Simply put, mycorrhizae are mutualistic relationships between fungi and plant roots. Morels were once thought to be only saprotrophic, meaning the mycelium of the mushroom fed on dead or dying organic material. Mycologists now believe they are mycorrhizal, meaning they get nutrients from the roots of trees.
Are morels mycorrhizal or saprotrophs?
Despite this, morels aren’t believed to be exclusively mycorrhizal. They do seem to feed and be attracted to dead organic matter, mainly dead elm trees, like a true saprotroph. The extent to which method they use to feed is still, like so many concepts in mycology, not fully understood.
Can morels be grown from spores?
After success with less-demanding relatives, such as the common button (Agaricus) mushroom, you might be tempted to try raising the more sophisticated morel. Morel propagation is a two-step process; cultivating mycelia scerotia from spores and fruiting from spawn.
Of course, growing morels can be tricky and nothing is guaranteed. Remember that it can take a few years for a bed to produce mushrooms, so don’t be too disappointed if you don’t see anything the following spring. Now that you understand the needs of these mushrooms a little better, why not try growing morels yourself?
Harvest morels by cutting or pinching them off at ground level. This will reduce the amount of dirt in your harvest. Store up to one week in the refrigerator between moist paper towels. Each morel mushroom contains hundreds of thousands of microscopic spores capable of growing a new mushroom.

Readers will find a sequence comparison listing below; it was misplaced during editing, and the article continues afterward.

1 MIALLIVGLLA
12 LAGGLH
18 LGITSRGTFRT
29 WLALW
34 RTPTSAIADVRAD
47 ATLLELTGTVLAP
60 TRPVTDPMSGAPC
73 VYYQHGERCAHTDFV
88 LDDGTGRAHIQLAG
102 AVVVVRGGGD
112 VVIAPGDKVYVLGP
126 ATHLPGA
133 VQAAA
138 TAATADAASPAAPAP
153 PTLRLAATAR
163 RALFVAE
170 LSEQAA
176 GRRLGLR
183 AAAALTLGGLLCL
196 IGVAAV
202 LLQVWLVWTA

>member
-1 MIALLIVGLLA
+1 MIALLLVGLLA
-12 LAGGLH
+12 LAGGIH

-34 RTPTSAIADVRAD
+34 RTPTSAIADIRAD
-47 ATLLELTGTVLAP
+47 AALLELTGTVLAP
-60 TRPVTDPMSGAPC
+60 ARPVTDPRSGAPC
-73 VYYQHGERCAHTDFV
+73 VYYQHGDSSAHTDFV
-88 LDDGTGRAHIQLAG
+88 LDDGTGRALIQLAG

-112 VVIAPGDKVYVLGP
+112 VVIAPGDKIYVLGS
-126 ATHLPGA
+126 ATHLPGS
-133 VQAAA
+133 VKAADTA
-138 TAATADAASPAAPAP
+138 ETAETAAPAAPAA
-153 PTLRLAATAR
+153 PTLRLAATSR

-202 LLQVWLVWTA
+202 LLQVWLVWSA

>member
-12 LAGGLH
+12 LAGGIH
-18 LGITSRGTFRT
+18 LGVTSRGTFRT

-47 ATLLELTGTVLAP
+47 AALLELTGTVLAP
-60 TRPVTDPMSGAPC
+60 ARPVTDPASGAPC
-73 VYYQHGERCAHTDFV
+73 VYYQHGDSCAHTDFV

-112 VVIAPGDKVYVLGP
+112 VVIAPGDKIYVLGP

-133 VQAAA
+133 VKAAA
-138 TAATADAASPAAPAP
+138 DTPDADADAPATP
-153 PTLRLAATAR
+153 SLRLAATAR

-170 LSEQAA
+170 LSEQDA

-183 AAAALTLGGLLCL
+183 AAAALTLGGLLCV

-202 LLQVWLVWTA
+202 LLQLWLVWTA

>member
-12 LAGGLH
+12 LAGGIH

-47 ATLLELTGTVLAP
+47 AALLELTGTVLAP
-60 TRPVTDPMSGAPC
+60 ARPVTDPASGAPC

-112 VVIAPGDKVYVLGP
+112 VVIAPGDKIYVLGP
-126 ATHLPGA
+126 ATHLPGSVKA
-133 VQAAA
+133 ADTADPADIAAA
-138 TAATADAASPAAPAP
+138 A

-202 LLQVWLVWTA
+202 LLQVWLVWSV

Where to plant morel mushrooms?
You can also try planting your bed at the base of an elm tree, ash tree, or in an old apple orchard. The hope is that a mycorrhizal relationship may form, encouraging healthy morel production.
After you strain and remove the mushrooms you’ll have a liquid with millions of spores! This spore liquid can be spread over a prepared bed as described above (sandy soil with peat moss, ashes, and wood chips). It can also be spread in other known morel habitats, such as at the base of dying elm trees.
How do morels spread?
The morel fungus, like other mushrooms, can spread in two different ways: The mushrooms produce spores that are released into the environment when the fruiting heads mature. These spores produce strands of mycelium which grow and spread like roots until they are mature enough to produce mushrooms in new locations.
Morels are known to spring up after forest fires, and ashes add nutrients and mimic a post-forest fire habitat. Mix your morel spawn/spores into the prepared bed according to the instructions.